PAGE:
How to Win Child Custody
If you are going through a divorce with children, one of the most pressing questions you will likely have is how to win child custody. The breakup of a family relationship is a stressful life event and a conflict over parenting only intensifies the anxiety that most parents experience. However, reviewing the process of a custody evaluation with a child custody lawyer can help ease your fears while allowing you to be better prepared.
Types of child custody available
In New York and New Jersey, child custody is broken into two parts: legal custody and physical (or residential) custody. Legal custody is the right to make major decisions for the child, whether or not the child resides with that parent. Meanwhile, the parent with whom the child lives has physical custody.
When one parent has both legal and physical custody, it is referred to as “sole custody” – this is extremely rare. In recent decades, courts have formally recognized that children are often best-served when they have a meaningful relationship with each parent so they do not award sole custody absent very serious circumstances.
In a typical case, one parent will have primary residential custody while the other parent has the right to parenting time. Both parents will share legal custody. What they need to decide in a divorce or custody action is who will be the residential parent, when and how parenting time will take place, and often special decisions like the activities in which the child make take part, how medical issues may be handled, or when and how non-local travel will be permitted.
How child custody is determined
Ideally, the parties agree on child custody terms. In an amicable split, they may start with the court’s preferred parenting time guidelines and then make adjustments to suit their child’s needs or craft an entirely new arrangement that makes sense for their family. Even in these relatively smooth cases, it is smart to consult a New York or New Jersey child custody lawyer before finalizing the terms because the custody agreement will need to be approved by a judge and then it will become a binding court order.
In less than amicable splits, the parties may need to go to court, present evidence, and let the judge determine how parenting time will be awarded.
Which parent will be granted child custody?
A common assumption is that the mother will always be granted child custody of young children while the father will be expected to pay child support and have periodic visits. In bygone days, this was the typical outcome under what is known as the Tender Years Doctrine. Today, courts in New York and New Jersey, as well every other state in the nation, have abandoned the doctrine in favor of a “best interests of the child” analysis.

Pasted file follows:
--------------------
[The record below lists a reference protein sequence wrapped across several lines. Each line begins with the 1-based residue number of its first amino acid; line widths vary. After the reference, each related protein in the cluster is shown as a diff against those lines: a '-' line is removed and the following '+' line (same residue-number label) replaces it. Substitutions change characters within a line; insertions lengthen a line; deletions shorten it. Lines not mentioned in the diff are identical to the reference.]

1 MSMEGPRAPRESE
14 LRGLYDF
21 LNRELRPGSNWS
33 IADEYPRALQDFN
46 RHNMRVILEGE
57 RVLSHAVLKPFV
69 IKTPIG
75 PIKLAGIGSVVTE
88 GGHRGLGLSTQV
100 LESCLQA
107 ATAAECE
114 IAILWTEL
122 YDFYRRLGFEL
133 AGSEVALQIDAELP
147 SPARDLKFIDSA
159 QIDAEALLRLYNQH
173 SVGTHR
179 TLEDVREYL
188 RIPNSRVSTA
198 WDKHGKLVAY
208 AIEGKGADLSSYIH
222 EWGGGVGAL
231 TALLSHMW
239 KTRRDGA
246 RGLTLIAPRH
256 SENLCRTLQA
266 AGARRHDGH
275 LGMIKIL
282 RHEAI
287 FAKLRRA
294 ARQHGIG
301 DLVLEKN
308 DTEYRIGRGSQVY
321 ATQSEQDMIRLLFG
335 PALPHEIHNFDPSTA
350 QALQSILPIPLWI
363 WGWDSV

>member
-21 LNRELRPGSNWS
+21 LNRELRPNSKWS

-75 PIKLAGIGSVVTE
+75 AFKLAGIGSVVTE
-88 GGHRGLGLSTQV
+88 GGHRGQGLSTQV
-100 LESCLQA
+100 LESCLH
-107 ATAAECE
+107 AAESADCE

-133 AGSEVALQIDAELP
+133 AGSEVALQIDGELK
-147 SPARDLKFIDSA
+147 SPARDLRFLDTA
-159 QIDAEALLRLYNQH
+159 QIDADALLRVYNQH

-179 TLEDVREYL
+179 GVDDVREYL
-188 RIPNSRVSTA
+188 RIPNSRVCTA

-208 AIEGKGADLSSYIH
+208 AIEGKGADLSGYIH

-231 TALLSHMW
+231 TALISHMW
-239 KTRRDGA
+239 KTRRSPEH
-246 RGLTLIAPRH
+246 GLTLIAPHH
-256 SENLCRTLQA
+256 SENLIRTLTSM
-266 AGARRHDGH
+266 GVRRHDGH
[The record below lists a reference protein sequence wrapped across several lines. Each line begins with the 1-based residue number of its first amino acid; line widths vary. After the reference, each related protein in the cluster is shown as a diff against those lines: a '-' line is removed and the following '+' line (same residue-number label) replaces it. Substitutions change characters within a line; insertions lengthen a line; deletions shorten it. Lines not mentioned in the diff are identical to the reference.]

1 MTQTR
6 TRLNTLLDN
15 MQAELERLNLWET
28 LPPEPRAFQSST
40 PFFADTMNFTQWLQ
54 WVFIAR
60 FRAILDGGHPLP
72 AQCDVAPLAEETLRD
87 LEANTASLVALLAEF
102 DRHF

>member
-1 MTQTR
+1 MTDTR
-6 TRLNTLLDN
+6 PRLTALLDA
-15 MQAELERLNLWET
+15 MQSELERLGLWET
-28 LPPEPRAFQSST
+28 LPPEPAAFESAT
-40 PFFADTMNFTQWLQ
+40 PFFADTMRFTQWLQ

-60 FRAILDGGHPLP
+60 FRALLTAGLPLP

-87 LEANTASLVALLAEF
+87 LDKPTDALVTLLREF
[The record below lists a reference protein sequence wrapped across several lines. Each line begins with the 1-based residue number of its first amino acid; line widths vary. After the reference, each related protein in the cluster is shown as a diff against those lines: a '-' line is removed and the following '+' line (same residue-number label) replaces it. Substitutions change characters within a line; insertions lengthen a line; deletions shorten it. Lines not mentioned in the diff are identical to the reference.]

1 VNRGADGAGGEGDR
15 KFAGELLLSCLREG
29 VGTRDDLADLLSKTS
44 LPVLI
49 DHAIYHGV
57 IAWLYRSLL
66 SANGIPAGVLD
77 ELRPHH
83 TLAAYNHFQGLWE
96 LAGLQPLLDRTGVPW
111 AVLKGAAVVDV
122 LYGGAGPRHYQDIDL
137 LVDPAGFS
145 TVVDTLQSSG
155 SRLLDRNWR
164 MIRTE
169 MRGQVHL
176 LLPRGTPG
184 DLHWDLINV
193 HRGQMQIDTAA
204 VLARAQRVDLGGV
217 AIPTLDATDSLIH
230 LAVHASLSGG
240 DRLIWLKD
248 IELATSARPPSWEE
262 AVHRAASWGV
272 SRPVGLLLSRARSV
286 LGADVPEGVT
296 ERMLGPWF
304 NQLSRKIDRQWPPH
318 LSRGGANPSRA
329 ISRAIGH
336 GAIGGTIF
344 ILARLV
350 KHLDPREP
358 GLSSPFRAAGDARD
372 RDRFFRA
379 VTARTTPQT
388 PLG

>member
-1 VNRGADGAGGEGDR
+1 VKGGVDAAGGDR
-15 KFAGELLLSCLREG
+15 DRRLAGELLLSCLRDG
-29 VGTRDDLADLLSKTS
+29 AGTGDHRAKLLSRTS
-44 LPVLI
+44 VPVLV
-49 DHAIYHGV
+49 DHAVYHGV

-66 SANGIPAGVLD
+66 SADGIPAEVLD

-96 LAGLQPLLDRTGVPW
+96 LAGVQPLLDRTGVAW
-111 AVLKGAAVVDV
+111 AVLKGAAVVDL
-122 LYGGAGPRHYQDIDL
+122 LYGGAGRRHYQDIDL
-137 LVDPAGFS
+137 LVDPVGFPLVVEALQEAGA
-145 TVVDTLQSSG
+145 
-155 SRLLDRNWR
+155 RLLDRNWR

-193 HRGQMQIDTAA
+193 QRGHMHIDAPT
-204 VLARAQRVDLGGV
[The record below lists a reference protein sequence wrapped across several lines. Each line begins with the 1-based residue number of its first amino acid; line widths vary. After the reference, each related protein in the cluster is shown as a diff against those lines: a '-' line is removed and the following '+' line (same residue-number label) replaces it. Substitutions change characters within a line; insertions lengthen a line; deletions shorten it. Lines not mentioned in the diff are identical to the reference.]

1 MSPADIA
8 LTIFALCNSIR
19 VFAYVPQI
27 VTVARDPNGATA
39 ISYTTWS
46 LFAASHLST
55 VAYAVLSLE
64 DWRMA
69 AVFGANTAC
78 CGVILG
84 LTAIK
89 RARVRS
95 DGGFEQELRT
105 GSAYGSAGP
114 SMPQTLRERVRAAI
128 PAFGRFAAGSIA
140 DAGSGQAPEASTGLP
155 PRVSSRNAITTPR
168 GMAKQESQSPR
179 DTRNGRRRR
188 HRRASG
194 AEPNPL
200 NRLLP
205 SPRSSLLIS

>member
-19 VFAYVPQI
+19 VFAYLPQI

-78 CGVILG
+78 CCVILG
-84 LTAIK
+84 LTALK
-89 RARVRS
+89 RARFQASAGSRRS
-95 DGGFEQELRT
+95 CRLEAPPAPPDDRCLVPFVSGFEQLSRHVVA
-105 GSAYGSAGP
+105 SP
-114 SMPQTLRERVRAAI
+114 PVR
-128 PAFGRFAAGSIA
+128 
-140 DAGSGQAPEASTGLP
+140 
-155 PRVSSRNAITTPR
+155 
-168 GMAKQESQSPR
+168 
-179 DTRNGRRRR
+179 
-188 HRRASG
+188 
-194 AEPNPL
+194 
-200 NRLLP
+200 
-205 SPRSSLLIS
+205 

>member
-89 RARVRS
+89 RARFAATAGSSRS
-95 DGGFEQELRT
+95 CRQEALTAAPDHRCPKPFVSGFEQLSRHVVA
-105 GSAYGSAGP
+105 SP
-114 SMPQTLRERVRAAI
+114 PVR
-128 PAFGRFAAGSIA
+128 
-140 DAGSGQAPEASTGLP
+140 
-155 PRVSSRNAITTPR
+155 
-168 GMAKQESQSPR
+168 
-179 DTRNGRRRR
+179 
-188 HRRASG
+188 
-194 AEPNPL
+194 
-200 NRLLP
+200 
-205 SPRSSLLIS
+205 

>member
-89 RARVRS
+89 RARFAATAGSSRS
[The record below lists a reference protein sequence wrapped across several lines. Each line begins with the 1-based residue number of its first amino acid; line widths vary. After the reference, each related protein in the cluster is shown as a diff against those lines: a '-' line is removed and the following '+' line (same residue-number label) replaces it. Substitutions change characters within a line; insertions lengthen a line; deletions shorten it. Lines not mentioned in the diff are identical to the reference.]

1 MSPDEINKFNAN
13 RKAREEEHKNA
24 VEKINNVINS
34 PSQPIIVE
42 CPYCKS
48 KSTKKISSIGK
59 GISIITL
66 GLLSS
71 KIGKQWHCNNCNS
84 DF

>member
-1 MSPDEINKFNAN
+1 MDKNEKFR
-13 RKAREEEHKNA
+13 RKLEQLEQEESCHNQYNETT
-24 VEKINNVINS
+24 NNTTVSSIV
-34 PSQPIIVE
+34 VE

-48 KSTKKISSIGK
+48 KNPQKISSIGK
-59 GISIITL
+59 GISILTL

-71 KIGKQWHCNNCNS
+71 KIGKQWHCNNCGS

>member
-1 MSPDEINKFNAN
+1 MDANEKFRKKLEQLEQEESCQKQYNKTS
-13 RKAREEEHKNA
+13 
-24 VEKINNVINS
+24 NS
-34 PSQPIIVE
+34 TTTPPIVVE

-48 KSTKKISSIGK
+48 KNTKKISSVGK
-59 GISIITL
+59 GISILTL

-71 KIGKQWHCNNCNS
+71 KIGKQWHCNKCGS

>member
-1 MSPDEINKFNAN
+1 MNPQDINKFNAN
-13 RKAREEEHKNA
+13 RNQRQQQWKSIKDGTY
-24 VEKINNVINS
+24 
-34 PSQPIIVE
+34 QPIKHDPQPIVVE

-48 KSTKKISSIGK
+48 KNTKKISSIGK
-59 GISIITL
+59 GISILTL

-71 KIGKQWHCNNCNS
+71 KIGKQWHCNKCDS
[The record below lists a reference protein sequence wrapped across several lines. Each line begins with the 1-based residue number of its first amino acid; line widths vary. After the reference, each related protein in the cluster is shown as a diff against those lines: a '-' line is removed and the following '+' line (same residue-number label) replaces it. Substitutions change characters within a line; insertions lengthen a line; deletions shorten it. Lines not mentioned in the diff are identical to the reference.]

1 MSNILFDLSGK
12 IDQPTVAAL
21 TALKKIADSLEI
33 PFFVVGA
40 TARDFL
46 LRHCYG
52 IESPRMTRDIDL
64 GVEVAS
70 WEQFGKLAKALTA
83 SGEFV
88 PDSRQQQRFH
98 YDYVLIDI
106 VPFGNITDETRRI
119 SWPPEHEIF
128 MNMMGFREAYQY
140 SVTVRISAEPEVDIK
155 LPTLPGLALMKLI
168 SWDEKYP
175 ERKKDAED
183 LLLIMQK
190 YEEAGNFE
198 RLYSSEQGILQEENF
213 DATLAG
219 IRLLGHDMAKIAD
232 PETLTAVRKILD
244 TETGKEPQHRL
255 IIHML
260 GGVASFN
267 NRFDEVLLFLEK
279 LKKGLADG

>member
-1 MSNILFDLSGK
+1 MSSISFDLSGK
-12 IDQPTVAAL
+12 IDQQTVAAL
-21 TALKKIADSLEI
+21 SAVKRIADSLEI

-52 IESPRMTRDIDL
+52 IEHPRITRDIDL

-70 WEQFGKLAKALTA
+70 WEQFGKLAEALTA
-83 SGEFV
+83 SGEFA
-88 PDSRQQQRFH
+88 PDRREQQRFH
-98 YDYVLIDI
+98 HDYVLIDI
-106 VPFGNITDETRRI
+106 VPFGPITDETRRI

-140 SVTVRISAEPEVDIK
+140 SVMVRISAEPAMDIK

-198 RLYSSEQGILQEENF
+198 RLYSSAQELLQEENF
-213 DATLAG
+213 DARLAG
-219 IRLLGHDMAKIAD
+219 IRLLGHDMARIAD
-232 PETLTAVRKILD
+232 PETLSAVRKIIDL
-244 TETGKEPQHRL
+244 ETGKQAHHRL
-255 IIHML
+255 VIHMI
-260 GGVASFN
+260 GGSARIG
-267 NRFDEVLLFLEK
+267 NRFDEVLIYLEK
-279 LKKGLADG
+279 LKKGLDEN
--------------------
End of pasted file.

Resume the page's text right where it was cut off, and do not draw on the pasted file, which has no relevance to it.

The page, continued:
Courts look at many factors to determine the best interests of the child. These commonly include the fitness of each parent and his or her ability to support the child’s relationship with the other parent; special needs of the child; each parent’s employment situation; a parent’s dependence on drugs or alcohol; the presence of a domestic partner living in the home; and other factors that the court deems relevant.
Preparing for a custody hearing
Going to court to win custody can be intimidating, to say the least. It is important to be prepared with admissible evidence that demonstrates your ability and your ex’s ability to support the best interests of the child. You must also be prepared to present it in a way that complies with court procedure. This is a big undertaking; many parents represent themselves in these proceedings but working with an experienced child custody lawyer will help protect your immediate and long-term parental rights.
Your attorney can help you by:
- Explaining what factors courts in your jurisdiction view as substantial when making a “best interests of the child” determination
- Gathering and presenting evidence supports your case
- Guiding you through the court procedures, including compliance with local rules
- Negotiating an agreement with the other party
Once your custody order is in place, it will be fully enforceable by the court. This means if you have second thoughts about the terms and begin to deviate from them, you could be found in contempt. It also means you may need to seek court enforcement if your ex decides not to honor the terms.
The order will remain in effect until your child reaches adulthood or you go through a modification process. Given all that is at stake, take the time to protect your rights at the beginning by speaking with a child custody lawyer at Kantrowitz, Goldhamer & Graifman today.